How can I show that the order of an element modulo $n$ divides $\phi(n)$?

I know that if $a$ and $n$ are relatively prime, then the least positive integer $x$ such that $a^x\equiv1\pmod n$ is its order modulo $n$. I also know that, by Euler's theorem, $a^{\phi(n)}\equiv1\pmod n$. Therefore, it must be the case that $x\leq\phi(n)$.

However, all that I am left to do is to show that $kx=\phi(n)$, for some integer $k$. Do you guys have an idea on how to do this? Thanks in advance!


Hint: Let $\phi(n)=xq+r$, where $0\le r<x$. Show that $a^r\equiv 1 \pmod{n}$. This contradicts the definition of $x$, unless $r=0$.

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Elaboration yields much conceptual insight by viewing it as a special case of a fundamental result. Note: below the modulus is fixed and not notated (so $\,\rm n\,$ does not denote the modulus).

The set $\,\cal O\,$ of integers $\rm\:n >0\:$ such that $\rm\:a^{\large n} \equiv 1\:$ is closed under positive subtraction, i.e.

$$\rm \color{#90f}n>\color{#0a0}m\,\in\,{\cal O}\,\Rightarrow\ \color{#c00}{n\!-\!m}\,\in\,{\cal O}\ \ \ {\rm by}\ \ \ 1\equiv \color{#90f}{a^{\large n}} \equiv a^{\large n-m}\, \color{#0a0}{a^{\large m}} \equiv a^{\large\color{#c00}{n-m}}\, $$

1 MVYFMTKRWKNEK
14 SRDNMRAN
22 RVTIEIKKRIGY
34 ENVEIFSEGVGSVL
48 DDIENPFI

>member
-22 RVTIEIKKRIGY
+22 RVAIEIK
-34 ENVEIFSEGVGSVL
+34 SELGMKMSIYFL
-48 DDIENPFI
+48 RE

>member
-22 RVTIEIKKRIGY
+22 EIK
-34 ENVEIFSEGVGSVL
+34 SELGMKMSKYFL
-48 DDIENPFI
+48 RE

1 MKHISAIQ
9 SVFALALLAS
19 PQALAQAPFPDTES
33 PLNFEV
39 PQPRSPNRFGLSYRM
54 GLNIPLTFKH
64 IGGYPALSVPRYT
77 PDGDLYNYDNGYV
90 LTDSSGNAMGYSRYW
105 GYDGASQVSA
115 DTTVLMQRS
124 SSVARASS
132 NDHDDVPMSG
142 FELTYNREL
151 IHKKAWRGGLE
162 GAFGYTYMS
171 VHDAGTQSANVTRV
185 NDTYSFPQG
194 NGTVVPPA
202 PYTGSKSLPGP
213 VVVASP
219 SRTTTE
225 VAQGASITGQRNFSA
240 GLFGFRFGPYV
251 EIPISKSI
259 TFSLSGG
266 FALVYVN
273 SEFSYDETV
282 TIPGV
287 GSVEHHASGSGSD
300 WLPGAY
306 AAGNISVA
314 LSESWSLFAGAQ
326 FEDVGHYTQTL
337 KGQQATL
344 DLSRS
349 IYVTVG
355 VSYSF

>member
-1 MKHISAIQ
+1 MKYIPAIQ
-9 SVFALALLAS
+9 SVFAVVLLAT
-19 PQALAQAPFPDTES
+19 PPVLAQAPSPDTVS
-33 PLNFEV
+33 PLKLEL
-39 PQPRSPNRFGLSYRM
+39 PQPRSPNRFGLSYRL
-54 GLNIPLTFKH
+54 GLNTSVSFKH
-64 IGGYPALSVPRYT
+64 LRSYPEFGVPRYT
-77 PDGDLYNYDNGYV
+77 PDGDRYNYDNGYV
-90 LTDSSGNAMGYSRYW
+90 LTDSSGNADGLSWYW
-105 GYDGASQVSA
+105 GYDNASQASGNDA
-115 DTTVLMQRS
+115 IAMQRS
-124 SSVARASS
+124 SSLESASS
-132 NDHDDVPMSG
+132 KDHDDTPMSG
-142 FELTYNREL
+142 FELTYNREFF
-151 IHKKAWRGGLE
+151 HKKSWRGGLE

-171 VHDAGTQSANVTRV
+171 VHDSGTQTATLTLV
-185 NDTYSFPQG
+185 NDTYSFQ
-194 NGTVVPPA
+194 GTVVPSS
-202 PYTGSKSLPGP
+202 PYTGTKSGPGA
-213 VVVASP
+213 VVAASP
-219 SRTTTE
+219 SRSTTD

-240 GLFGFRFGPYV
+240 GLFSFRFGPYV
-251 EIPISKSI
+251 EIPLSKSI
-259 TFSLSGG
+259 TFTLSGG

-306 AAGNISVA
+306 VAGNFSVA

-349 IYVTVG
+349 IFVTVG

So, by the theorem below, every element of $\rm\,\cal O\,$ is divisible by its least element $\rm\:\ell\ \! $ := order of $\rm\,a.$

Theorem $\ \ $ If a nonempty set of positive integers $\rm\,\cal O\,$ satisfies $\rm\ n > m\, \in {\cal O} \, \Rightarrow\, n\!-\!m\, \in \cal O$
then every element of $\rm\,\cal O\,$ is a multiple of the least element $\rm\:\ell \in\cal O.$

Proof $\ $ If not there's a least nonmultiple $\rm\:n\in \cal O,\:$ contra $\rm\:n\!-\!\ell \in \cal O\:$ is a nonmultiple of $\rm\:\ell$.

Remark $ $ This immediately yields the following very useful

Corollary $\ $ If $\,\color{#0a0}{a^{\large \ell}\equiv 1}\,$ then $\ \ell\mid n\,\Rightarrow\, a^{\large n}\!\equiv 1,\, $ and conversely if $\,a\,$ has order $\,\ell$

Proof $\ \ (\Rightarrow)\ \ n =\ell k\,\Rightarrow\, a^{\large n}\! \equiv (\color{#0a0}{a^{\large \ell}})^{\large k}\!\equiv \color{#0a0}{\bf 1}^k\equiv 1.\ $ $\,(\Leftarrow)\ $ Follows by the Theorem.

Corollary' $\ \ a\,$ has $\,\color{}{{\rm order}\,\ \ell}$ $\iff \big[ a^{\large n}\! \equiv 1\!\iff\! \ell\mid n\big] $

Proof $\ (\Rightarrow)\,$ By the Corollary. $\ (\Leftarrow)\ $ By the equivalence the least positive $n$ with $\,a^n\equiv 1$ equals the least positive multiple of $\,\ell,\,$ which is $\,\ell$

See here for elaboration on the Theorem, including other proofs. For more on the key innate algebraic structure see this post on order ideals / groups and denominator ideals.

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